You contribute to an IRA and 401(k) to help build the financial resources you’ll need to enjoy a comfortable retirement. But despite these funds being set aside for retirement, many investors use them before they retire. More than half of Americans tap into their retirement savings early, according to a survey from Magnify Money, a website focusing on financial topics. How can you avoid this problem?
It’s obviously important to leave your retirement savings untouched, as much as possible, until retirement. You could spend two or three decades as a retiree, so you’ll need a lot of financial resources. Of course, it’s understandable why some people touch their retirement accounts early: According to the Magnify Money survey, about 23% did so to pay off debts, 17% to make down payments on a home, 11% to pay for college, and the rest for other reasons.
While you also might consider these needs for taking an early withdrawal or loan from your retirement account, you’ve got good reasons for not touching your IRA or 401(k) before you retire. First, you may face tax penalties if you withdraw money from your IRA and 401(k) before 59 ½, though there are exceptions. Also, if your withdrawals from your retirement accounts are large enough, they could push you into a higher tax bracket. Plus, the longer you leave your money intact, the more you’ll probably have when you need it in retirement.
Let’s use the survey results to look at some additional points you might evaluate before using funds from your retirement accounts for other purposes:
- Paying off debts – You could consider using a 401(k) loan to pay down some high-interest rate debt, but this move assumes two things – one, you don’t plan on taking on additional high interest rate debt, and two, you plan on repaying the loan from your 401(k) within five years. If you don’t, you could face penalties.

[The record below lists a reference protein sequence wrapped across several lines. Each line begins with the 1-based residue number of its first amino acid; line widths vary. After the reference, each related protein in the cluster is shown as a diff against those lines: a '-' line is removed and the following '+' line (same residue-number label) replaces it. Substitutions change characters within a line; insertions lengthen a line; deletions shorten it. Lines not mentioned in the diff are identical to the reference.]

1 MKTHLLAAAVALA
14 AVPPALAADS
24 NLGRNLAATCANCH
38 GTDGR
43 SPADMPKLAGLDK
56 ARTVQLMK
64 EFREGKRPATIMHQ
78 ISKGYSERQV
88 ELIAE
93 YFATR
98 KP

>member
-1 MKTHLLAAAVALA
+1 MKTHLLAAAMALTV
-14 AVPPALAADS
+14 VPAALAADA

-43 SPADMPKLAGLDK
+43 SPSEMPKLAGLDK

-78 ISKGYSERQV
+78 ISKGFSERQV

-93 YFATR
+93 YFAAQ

- Making a down payment on a home – The IRS allows first-time home buyers to make a penalty-free withdrawal of $10,000 from an IRA to make a down payment on a home; however, taxes could still be owed. You might be better off by delaying the purchase of a home, giving you time to build up additional savings, held outside your retirement accounts, that could be used for the down payment.
- Paying for college – If you haven’t saved enough for a child approaching college, you might consider withdrawing from your retirement accounts to do so. If the funds are used for qualified education expenses, you may be able to withdraw from you IRA without paying a penalty, but again, taxes could be owed on the withdrawn funds. Alternatively, if you have more time, you could consider opening tax-advantaged 529 accounts for younger children to help pay for their education.
As the name suggests, a retirement account is designed for retirement, so do whatever you can to protect it. You may want to consult with a financial professional for guidance on meeting the other needs people cite in tapping into their retirement accounts early. The more you know, the better prepared you’ll be to make the best decisions you can for your situation.
This article was written by Edward Jones for use by your local Edward Jones Financial Advisor.
Edward Jones, Member SIPC
Number of Words: 528
Short /radio version:
TBA: April 6, 2020
You contribute to an IRA and 401(k) to enjoy a comfortable retirement. But must you wait until you retire before you use this money?
You’ve got good reasons for not touching your retirement accounts early. You may face tax penalties if you withdraw money from your IRA and 401(k) before 59 ½, though there are exceptions. Plus, the longer you leave your money intact, the more you’ll probably have when you retire.
Many people take money early to make a down payment on a home or to help pay for college. These reasons may make sense, but you might be able to find alternatives to early withdrawals.
For example, start saving two or three years in advance for a down payment on a house. As for college, start investing in a 529 college savings plan when your children are young.
A retirement account is designed for retirement, so try to protect it. You may want to consult with a financial professional for guidance on meeting your other goals. The more you know, the better prepared you’ll be to make the best decisions for your situation.
This is (FA’s NAME), your Edward Jones financial advisor at (Branch address or phone #).
Number of Words: 185 (excluding FA’s name, address/phone number)